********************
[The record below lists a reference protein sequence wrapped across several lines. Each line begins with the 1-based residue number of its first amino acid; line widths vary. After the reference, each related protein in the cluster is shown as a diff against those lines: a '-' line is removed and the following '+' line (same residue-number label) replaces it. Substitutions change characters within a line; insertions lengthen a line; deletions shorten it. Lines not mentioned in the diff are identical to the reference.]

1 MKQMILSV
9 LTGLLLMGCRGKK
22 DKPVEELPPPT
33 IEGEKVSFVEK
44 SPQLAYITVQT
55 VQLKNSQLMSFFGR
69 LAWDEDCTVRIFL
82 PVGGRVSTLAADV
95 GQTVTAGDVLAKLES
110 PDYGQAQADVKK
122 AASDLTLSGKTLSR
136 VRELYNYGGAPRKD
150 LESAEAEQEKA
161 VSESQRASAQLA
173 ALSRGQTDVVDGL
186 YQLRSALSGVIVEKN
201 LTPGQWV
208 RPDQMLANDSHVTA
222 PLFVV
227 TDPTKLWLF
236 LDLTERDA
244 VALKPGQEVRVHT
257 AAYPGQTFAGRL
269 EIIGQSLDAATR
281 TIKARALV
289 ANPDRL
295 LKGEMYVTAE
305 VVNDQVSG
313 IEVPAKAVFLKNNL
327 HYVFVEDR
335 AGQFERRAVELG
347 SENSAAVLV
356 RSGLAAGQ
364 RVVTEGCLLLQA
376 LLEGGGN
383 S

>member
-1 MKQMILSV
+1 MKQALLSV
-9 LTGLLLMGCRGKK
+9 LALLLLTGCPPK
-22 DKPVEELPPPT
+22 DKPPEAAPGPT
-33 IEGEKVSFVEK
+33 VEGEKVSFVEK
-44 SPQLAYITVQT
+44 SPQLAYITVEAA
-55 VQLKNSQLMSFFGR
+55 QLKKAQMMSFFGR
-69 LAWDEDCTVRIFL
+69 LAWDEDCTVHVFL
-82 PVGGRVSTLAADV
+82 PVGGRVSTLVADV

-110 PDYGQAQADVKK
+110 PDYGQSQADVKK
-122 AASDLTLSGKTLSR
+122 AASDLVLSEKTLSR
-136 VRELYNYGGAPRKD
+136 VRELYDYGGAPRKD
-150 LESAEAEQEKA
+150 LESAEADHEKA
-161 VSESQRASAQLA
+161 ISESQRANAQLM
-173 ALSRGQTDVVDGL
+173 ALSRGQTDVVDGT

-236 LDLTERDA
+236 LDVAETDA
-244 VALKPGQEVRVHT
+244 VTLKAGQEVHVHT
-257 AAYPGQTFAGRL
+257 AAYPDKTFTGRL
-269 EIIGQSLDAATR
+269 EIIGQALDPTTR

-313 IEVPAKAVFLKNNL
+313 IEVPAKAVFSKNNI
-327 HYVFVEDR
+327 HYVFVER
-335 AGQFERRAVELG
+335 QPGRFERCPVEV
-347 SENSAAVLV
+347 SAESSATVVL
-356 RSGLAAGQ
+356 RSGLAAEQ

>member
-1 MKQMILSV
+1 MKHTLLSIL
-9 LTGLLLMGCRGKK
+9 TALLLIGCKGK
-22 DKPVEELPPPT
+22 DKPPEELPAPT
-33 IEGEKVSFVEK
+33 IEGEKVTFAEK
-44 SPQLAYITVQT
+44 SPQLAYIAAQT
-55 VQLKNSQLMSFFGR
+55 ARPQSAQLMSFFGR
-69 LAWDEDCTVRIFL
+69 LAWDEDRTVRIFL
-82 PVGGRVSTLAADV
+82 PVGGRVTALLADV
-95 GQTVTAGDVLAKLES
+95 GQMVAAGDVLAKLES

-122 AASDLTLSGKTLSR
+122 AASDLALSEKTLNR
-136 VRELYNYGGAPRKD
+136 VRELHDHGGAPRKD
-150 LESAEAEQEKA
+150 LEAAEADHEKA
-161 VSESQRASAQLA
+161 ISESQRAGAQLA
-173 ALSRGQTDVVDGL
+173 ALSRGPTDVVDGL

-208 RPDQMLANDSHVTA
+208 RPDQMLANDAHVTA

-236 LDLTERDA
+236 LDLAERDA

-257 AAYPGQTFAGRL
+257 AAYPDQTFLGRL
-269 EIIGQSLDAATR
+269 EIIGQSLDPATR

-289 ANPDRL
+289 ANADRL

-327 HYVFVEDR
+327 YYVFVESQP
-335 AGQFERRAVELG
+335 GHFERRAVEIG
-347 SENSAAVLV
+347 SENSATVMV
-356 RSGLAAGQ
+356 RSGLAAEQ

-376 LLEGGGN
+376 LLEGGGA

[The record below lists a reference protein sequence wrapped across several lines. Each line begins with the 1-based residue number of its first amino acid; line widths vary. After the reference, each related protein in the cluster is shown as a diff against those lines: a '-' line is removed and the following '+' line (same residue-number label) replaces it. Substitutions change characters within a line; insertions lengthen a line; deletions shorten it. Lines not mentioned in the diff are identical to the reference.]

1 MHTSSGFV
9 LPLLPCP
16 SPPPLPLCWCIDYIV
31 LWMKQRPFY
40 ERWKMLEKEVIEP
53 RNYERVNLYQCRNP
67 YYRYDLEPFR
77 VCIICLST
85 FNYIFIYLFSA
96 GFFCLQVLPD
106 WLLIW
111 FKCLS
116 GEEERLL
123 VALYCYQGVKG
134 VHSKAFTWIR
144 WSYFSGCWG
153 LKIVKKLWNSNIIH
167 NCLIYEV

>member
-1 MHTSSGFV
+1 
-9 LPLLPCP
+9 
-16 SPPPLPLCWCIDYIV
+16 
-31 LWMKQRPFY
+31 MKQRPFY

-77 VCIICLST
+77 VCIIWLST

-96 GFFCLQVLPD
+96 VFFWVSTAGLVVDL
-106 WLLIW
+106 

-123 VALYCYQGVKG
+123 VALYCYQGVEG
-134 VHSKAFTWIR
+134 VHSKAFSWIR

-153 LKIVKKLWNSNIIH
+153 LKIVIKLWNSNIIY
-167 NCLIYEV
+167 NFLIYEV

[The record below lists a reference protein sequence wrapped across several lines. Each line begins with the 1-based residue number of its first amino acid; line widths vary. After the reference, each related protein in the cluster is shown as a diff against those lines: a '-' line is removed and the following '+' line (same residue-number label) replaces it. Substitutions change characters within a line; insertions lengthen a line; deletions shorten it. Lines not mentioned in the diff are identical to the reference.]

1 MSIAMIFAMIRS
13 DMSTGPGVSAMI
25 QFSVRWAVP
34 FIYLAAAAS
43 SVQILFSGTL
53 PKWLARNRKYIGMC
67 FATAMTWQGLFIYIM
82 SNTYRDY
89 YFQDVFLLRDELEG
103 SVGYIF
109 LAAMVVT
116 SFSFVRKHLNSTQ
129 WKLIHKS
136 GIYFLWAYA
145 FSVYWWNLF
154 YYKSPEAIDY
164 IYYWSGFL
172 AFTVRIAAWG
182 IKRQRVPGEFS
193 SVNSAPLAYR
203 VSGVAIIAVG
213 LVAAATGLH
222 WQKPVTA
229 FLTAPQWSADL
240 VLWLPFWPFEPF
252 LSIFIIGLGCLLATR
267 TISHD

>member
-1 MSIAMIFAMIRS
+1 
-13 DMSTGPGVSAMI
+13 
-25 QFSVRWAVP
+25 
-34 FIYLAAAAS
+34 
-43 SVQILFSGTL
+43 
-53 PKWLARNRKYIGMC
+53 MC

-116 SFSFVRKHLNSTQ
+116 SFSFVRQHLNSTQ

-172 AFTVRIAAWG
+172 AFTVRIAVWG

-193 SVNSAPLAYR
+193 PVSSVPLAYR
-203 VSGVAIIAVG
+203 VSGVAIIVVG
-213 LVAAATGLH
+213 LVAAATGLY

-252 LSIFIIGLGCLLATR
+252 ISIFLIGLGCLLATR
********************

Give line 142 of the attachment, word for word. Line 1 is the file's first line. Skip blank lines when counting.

77 VCIICLST